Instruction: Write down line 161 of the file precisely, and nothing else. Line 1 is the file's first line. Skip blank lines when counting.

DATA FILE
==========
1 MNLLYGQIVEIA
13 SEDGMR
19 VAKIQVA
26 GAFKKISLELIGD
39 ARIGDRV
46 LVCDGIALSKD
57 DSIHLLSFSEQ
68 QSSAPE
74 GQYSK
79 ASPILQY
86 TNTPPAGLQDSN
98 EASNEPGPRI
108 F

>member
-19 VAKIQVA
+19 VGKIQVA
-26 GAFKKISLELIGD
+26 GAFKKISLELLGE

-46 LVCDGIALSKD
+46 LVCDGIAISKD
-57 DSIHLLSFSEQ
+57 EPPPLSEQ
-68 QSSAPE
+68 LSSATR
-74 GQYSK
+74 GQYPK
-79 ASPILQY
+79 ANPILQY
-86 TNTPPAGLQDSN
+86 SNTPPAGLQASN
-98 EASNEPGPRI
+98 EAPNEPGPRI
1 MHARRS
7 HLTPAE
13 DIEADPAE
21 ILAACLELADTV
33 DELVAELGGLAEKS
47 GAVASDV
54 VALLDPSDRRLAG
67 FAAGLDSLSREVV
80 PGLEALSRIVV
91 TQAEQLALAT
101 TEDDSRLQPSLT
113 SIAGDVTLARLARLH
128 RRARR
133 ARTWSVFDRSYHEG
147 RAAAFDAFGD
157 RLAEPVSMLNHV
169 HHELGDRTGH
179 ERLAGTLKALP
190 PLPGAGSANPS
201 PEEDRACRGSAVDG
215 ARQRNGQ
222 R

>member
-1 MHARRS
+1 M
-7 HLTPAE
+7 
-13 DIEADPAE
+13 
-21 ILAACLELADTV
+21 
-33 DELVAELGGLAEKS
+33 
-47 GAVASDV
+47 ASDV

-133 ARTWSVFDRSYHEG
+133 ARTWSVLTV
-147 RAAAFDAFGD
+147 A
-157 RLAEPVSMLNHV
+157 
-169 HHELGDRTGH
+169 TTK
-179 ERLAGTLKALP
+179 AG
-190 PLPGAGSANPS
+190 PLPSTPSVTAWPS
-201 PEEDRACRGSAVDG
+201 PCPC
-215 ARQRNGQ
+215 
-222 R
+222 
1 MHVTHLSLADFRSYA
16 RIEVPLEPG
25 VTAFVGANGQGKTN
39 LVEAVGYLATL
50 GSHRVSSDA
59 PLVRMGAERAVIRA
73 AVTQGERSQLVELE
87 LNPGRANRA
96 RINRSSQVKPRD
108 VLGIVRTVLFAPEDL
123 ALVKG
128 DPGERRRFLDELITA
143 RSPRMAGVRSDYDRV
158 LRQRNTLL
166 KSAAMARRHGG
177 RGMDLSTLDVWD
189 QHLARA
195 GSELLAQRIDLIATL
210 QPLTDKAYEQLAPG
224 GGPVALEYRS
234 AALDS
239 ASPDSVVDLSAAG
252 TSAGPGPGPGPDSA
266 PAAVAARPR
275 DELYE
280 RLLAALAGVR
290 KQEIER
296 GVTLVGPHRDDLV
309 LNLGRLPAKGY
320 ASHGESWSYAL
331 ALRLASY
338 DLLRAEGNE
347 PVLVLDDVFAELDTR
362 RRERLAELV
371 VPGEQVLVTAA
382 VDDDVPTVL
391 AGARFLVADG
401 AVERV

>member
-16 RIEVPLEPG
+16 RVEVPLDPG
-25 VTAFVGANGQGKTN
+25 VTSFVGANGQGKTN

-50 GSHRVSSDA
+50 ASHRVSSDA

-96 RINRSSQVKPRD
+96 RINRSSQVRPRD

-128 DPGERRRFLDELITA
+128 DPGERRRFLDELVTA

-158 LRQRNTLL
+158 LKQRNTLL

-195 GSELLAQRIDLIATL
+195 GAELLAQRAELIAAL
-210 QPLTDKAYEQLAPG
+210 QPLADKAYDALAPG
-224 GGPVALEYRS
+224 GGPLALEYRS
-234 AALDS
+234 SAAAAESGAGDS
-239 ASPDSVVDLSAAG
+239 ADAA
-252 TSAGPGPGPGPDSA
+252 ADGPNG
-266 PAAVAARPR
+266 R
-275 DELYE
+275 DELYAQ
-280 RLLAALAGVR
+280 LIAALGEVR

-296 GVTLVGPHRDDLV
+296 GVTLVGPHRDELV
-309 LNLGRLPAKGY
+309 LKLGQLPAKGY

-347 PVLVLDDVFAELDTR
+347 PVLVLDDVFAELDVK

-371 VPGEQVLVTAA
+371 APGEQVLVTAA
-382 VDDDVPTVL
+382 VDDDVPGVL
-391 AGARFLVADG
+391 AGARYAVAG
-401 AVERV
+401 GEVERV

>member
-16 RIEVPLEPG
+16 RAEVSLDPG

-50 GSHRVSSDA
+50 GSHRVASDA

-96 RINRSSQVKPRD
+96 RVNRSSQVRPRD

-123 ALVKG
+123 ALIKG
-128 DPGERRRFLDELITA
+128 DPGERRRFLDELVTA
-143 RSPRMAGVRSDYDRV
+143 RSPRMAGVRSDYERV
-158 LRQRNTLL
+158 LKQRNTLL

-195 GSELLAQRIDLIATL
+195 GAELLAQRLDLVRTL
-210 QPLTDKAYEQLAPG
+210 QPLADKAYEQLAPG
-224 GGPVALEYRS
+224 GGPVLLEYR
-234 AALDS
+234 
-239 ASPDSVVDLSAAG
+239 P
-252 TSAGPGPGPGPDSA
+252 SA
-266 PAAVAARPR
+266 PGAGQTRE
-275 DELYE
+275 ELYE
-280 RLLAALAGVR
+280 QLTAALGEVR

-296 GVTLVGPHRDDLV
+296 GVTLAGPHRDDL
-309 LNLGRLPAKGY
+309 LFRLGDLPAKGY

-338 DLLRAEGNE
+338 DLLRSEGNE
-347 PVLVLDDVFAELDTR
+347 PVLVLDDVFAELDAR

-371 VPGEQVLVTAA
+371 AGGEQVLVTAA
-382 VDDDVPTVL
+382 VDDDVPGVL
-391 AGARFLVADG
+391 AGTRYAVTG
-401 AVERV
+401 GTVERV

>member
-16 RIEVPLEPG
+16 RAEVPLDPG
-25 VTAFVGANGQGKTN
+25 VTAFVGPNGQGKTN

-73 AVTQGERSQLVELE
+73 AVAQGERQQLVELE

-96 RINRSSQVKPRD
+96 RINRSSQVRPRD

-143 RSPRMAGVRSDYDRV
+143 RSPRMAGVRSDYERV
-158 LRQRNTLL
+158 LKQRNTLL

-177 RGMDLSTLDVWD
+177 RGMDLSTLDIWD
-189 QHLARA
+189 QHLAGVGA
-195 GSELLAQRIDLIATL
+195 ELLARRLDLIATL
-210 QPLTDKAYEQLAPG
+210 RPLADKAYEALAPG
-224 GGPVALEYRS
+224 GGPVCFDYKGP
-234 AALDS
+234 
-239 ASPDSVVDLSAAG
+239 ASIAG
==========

-371 VPGEQVLVTAA